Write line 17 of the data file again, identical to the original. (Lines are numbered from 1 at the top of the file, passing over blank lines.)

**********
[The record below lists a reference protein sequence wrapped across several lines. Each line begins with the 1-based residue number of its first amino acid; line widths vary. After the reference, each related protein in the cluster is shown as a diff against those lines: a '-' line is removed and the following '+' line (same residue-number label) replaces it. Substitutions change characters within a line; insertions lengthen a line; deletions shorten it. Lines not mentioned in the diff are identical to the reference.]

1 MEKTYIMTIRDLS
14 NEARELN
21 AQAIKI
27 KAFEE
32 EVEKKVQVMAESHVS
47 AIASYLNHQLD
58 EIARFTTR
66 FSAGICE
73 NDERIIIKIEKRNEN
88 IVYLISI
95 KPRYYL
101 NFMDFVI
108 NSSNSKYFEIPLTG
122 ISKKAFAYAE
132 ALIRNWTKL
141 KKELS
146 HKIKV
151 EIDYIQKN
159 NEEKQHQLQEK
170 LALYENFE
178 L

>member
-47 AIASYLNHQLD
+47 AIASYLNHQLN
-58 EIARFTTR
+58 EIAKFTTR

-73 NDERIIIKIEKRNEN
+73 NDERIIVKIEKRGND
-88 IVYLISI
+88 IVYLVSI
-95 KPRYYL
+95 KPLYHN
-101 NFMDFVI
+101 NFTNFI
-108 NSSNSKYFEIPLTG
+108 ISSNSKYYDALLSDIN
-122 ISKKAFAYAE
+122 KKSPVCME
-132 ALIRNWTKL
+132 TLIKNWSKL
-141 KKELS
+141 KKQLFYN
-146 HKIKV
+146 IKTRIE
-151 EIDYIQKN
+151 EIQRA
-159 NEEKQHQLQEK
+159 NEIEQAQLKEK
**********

141 KKELS